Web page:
Rishi Sunak set to tighten UK financial regulations after Greensill scandal


Chancellor Rishi Sunak has ordered two immediate reviews of UK financial regulation linked to the collapse of Greensill Capital as he accepted some recommendations from a report by a committee of MPs into the scandal.

Greensill, which collapsed in March 2021, employed former Prime Minister David Cameron as an adviser. The company had a “symbiotic relationship” – in Cameron’s words – with GFG Alliance, a metals group that is currently under investigation by the Serious Fraud Office.

MPs and others have also questioned why company founder Lex Greensill was given an unpaid advisory role in Whitehall by the Cameron government in 2012 – where he pushed ‘chain funding’ procurement”, a form of factoring.

The Conservative-dominated House of Commons Treasury Select Committee made several recommendations when it published a report in July accusing Cameron of a “significant lack of judgment”.

In a letter to the committee, Sunak said he had accepted its call for reform of the “designated representative regime”.

While Greensill Capital was based in the UK and arranged tens of billions of pounds in funding a year, it largely escaped the direct scrutiny of UK regulators. The Financial Conduct Authority, which opened an investigation into Greensill in March, has overseen only one Greensill unit which outsourced its compliance function to a third-party firm under the scheme.

Sam Woods, the Bank of England’s deputy governor for prudential regulation, told the committee that this form of regulation was designed 40 years ago for independent sellers rather than the regulatory accommodation of firms such as Greensill.

Sunak said he had already instructed the Treasury to review the regime, which would include legislative reforms to strengthen oversight of appointed representatives to prevent “opportunities for abuse of the system”.

The chancellor also said he was pursuing the committee’s recommendation for reform of the ‘change of control’ process which regulates who can acquire ownership of a bank. It is overseen by the Prudential Regulation Authority, of which Woods is the chief executive.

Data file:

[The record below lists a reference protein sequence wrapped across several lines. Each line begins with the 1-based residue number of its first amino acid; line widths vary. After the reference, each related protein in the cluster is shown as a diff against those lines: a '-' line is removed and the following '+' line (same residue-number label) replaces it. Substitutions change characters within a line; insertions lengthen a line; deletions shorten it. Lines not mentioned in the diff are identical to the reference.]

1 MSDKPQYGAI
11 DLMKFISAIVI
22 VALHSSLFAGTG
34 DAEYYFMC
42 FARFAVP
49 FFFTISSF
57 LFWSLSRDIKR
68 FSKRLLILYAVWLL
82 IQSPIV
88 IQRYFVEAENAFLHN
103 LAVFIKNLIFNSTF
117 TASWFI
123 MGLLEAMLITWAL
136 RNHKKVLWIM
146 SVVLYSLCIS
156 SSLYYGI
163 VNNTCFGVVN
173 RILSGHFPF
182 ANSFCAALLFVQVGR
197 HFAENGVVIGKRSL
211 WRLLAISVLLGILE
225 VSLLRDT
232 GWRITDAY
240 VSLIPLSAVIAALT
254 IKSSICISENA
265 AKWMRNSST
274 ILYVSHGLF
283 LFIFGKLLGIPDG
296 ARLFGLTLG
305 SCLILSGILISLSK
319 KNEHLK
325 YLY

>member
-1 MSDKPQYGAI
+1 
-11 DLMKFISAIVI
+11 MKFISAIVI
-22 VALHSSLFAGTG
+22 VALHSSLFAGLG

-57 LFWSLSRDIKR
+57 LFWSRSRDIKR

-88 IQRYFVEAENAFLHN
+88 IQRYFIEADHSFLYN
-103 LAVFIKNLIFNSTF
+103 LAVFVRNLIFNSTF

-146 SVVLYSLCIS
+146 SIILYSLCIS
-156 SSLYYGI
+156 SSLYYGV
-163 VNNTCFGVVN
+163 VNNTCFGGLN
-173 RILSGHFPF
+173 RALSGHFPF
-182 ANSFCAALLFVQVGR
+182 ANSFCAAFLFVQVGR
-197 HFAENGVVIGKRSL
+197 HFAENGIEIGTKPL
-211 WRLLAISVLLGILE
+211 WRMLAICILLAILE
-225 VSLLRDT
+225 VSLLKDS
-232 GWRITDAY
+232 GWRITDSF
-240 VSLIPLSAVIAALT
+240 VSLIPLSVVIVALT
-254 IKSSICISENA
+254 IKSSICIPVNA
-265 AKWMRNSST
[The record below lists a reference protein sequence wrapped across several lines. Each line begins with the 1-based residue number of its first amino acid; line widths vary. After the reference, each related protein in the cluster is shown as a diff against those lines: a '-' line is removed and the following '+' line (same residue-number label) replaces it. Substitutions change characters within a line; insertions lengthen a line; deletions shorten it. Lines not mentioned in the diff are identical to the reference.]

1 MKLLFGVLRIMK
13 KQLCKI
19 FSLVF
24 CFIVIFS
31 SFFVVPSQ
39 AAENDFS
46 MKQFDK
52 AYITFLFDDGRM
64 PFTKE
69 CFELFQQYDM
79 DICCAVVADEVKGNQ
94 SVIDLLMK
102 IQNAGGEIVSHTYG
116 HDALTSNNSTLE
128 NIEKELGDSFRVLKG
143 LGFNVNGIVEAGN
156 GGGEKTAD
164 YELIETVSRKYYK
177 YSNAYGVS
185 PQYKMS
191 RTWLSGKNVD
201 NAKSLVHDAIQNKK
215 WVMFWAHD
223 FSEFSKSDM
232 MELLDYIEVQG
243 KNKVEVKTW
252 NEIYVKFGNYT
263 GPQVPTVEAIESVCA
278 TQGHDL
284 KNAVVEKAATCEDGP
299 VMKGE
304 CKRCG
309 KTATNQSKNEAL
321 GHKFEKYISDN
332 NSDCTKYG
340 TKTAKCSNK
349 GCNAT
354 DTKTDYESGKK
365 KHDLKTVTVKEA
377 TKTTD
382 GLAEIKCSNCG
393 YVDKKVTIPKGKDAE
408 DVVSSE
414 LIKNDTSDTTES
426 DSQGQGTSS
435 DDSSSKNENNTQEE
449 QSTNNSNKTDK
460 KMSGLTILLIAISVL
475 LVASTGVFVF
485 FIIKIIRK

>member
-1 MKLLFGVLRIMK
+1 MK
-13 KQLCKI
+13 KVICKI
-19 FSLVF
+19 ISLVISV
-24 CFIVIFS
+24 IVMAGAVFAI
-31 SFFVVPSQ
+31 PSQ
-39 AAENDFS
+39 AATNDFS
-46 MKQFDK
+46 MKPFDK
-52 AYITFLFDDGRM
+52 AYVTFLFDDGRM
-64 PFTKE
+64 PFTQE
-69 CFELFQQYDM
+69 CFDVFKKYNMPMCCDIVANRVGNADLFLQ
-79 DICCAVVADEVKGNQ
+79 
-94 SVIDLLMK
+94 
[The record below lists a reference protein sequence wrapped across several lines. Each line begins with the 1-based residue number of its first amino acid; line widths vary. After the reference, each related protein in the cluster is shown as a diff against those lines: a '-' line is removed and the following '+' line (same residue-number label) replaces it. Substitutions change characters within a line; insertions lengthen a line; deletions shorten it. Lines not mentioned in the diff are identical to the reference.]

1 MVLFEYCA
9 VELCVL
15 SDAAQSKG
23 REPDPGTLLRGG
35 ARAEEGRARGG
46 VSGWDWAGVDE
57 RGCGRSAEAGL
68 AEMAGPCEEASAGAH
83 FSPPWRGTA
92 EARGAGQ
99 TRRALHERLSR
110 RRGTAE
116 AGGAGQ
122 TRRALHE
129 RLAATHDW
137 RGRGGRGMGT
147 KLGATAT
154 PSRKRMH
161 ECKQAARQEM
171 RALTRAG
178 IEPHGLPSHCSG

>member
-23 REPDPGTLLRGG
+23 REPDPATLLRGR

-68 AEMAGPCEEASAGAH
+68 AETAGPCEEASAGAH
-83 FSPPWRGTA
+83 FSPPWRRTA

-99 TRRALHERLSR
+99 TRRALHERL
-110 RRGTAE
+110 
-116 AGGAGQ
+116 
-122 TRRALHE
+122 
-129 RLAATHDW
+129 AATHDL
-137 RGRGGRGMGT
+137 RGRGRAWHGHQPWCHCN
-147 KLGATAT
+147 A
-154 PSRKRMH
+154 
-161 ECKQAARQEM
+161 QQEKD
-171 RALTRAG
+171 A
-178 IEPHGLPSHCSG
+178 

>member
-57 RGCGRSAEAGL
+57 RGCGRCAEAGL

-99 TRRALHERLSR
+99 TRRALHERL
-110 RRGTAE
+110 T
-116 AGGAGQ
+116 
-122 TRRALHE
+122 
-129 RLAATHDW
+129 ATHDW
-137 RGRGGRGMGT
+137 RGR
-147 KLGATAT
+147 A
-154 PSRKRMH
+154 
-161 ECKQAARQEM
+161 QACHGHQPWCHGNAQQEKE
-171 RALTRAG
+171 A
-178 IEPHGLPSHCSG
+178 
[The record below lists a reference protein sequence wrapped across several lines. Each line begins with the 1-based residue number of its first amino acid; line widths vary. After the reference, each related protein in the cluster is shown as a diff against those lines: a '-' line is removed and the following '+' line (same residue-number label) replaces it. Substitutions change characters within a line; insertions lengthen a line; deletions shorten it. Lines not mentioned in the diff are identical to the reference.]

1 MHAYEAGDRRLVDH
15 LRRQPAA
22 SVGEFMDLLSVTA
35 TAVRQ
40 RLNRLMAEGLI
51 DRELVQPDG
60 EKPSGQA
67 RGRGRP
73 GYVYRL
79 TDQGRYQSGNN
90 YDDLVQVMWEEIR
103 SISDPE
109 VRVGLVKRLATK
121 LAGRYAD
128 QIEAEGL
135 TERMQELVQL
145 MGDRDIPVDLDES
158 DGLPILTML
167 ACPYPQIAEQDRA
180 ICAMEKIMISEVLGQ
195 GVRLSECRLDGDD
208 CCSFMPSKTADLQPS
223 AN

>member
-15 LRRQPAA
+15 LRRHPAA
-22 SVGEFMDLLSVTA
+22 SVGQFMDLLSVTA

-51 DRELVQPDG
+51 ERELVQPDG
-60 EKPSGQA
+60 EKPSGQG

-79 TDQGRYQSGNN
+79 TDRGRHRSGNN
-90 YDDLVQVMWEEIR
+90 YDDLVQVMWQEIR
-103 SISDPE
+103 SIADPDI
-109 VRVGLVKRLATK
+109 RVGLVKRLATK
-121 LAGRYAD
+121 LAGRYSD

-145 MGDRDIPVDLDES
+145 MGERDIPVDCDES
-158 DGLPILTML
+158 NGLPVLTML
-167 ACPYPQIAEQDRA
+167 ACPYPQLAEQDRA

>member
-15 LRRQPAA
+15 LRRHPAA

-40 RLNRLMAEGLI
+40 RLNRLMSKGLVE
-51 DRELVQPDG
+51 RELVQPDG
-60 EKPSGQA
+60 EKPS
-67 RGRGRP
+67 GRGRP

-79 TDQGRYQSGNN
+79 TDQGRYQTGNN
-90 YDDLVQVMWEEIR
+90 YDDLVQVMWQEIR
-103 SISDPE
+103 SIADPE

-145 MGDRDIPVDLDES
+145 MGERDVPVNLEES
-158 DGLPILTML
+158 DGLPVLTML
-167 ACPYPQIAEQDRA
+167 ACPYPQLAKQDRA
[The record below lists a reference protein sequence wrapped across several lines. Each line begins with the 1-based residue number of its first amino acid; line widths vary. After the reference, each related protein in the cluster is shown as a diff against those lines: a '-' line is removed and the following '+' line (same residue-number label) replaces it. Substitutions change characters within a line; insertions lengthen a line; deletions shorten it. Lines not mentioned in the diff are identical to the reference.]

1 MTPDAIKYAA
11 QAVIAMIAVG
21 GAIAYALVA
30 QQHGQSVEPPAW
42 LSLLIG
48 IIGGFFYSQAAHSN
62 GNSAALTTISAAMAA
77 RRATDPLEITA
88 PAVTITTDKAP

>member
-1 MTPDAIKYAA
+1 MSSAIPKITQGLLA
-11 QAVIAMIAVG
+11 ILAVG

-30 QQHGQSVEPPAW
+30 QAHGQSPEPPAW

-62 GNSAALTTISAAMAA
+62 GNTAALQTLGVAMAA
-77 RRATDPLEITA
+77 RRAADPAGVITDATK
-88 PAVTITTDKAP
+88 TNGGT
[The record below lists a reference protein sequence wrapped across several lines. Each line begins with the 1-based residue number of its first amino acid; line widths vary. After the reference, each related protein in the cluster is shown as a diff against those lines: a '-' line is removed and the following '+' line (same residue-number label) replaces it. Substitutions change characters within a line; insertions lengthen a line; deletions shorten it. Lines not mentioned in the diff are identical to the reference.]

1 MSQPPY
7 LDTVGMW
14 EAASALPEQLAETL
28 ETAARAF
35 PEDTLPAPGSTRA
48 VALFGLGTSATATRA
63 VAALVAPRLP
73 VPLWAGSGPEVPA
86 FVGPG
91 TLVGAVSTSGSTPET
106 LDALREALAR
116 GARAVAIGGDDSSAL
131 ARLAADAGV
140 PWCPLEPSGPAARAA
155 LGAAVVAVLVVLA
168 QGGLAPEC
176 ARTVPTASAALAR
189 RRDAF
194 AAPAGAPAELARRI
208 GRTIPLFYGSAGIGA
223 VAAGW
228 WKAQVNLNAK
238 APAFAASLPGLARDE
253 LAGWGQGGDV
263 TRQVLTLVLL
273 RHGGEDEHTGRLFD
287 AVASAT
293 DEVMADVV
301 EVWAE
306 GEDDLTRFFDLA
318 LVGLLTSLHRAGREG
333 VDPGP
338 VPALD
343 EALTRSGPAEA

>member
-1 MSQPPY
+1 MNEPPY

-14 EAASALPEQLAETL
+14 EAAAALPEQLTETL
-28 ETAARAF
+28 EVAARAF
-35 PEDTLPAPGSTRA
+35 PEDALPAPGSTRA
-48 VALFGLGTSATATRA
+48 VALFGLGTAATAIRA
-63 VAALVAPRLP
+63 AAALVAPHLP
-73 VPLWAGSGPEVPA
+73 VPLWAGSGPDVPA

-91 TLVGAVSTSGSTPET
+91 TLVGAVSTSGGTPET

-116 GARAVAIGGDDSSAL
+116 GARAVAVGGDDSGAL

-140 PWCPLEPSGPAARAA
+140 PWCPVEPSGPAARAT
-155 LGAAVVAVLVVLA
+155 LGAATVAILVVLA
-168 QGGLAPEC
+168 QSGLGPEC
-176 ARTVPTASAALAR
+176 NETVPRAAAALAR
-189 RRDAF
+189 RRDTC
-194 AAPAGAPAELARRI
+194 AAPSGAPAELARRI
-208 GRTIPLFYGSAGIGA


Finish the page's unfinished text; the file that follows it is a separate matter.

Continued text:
MPs had called for a reshuffle to prevent existing banks from falling into the hands of owners who would not be granted a full banking licence. Sanjeev Gupta, whose family owns GFG Alliance, acquired a bank called Wyelands in 2016 through a change of control, despite being ordered by the BoE to return its money to savers in March this year.

In testimony before the select committee, Woods said a 2009 EU directive had “reversed the burden of proof” around approving new owners of existing banks, making it harder for regulators to block takeovers. control.

Woods added that reverting to the previous approach – whereby the PRA could object if it was not fully satisfied that key criteria had been met – would “strengthen the regulator’s hand where the position is unclear. “.

In other areas, Sunak gave a more cautious response to the committee, for example in his request to expand the definition of “securitisation” – in the securitization regulations – to include supply chain finance. .

Woods had told the committee it was “a bit odd” that Greensill securities were not covered by the system because, unlike securitizations, there was no “risk allocation”.

But Sunak argued that it would be “inappropriate” to extend the relevant regulations to the subsequent sale of supply chain finance loans, as they posed different risks than a securitisation.

Sunak added that changing the definition of securitization regulations – so that it doesn’t just include installment loans – would bring whole swaths of commercial loans into the scope of the regulations. This would impose “detailed and prescriptive requirements on lenders”, with a negative impact on companies’ ability to access finance, he argued.

The government did not believe supply chain finance posed a systemic risk to the wider economy, the Chancellor said.

However, he said it was possible some new regulatory requirements could be helpful for un-tranched loans and added that the government would consult with regulators to find out if this could be helpful.

This article has been amended to clarify the extent to which the FCA regulated Greensill

Video: Greensill: A Story of Pride, Hype and Greed
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